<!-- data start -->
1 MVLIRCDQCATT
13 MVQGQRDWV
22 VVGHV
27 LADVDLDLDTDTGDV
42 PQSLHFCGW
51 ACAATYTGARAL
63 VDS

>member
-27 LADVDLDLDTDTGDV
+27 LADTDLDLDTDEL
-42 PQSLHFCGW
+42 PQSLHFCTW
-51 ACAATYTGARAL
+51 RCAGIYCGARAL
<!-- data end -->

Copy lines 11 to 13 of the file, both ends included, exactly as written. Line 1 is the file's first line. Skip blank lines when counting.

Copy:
-42 PQSLHFCGW
+42 PQSLHFCTW
-51 ACAATYTGARAL